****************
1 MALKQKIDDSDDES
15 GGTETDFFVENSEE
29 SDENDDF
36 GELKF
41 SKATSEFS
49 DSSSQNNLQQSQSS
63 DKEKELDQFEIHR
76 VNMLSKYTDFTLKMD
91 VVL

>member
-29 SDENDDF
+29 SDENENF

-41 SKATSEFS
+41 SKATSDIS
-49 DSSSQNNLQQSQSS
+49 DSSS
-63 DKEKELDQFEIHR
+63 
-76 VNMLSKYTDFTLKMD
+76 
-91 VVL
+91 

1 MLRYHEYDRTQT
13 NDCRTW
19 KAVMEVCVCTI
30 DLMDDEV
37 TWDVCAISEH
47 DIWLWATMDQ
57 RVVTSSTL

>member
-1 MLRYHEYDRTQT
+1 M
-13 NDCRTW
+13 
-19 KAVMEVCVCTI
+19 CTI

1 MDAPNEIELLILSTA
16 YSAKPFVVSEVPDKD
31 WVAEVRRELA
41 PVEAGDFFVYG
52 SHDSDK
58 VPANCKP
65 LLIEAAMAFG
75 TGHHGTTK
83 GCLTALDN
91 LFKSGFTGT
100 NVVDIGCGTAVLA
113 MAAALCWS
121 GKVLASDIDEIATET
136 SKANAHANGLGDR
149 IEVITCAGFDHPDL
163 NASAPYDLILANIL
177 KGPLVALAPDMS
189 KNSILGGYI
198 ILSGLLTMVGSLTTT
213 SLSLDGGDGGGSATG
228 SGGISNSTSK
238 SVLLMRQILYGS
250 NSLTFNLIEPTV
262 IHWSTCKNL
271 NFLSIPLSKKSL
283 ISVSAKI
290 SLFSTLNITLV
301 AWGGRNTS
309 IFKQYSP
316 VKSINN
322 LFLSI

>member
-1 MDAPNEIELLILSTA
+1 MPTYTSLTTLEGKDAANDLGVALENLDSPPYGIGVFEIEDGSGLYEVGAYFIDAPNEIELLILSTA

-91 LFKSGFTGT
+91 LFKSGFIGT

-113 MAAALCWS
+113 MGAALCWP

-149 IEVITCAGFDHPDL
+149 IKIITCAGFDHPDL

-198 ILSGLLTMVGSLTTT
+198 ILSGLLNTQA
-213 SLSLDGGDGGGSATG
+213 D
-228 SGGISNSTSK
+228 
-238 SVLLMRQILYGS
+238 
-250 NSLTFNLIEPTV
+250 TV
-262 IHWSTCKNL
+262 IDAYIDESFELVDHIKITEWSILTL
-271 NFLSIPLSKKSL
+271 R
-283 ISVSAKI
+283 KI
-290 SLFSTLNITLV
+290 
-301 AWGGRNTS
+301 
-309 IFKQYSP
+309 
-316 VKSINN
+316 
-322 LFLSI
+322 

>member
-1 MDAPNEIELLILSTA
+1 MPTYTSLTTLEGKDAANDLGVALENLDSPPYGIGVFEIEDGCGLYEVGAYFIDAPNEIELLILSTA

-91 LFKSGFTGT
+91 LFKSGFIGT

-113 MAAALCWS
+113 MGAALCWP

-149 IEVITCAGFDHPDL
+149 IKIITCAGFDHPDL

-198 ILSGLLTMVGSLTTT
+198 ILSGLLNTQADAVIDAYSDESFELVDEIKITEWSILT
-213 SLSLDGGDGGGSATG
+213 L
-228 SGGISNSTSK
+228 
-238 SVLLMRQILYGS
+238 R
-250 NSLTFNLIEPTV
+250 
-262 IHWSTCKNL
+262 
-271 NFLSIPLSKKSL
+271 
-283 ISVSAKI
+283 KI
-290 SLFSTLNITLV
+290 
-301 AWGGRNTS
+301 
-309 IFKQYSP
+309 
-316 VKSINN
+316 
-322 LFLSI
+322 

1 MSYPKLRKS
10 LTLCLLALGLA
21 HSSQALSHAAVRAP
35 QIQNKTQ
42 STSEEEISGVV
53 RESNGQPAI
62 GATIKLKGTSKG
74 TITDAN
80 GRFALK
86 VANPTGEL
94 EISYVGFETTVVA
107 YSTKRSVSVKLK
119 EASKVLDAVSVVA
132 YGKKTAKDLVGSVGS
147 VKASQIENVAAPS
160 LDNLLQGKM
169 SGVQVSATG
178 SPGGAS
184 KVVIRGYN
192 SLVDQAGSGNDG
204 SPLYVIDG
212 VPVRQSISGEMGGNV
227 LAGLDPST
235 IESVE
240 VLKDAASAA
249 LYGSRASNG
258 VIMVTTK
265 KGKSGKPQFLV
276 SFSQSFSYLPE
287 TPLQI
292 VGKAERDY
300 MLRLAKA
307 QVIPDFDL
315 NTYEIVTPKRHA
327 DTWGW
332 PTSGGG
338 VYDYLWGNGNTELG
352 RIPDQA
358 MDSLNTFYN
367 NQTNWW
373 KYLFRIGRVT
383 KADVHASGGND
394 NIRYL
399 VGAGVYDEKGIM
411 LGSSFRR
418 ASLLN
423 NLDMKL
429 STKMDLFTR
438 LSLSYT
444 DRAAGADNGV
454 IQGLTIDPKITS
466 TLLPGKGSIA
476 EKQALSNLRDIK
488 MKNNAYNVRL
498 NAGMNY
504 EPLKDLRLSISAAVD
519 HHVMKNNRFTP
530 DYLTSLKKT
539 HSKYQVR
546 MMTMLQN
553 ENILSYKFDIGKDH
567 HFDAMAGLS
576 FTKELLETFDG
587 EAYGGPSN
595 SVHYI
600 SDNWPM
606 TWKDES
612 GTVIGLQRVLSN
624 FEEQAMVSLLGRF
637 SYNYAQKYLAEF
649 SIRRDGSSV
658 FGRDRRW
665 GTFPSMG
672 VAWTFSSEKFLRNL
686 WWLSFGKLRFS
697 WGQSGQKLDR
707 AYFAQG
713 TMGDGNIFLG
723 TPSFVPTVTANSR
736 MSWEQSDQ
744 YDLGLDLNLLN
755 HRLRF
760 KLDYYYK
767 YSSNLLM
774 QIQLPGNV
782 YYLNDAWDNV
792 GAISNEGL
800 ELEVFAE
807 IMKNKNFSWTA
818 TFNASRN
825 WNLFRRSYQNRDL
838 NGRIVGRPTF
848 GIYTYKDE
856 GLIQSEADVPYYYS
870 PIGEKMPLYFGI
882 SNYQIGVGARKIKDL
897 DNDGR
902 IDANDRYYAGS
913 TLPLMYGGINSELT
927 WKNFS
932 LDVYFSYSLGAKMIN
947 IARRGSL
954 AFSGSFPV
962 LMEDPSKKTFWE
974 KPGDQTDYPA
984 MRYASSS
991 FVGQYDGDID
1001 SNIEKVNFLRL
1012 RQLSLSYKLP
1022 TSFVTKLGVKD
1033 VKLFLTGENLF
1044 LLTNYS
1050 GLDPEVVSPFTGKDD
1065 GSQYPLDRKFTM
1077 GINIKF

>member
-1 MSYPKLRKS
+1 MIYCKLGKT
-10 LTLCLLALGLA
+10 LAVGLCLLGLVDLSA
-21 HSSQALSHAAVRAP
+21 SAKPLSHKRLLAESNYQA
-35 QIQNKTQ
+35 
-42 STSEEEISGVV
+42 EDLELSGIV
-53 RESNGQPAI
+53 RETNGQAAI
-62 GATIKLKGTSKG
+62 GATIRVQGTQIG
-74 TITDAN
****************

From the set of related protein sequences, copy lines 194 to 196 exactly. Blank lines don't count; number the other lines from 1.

519 HHVMKNNRFTP
530 DYLTSLKKT
539 HSKYQVR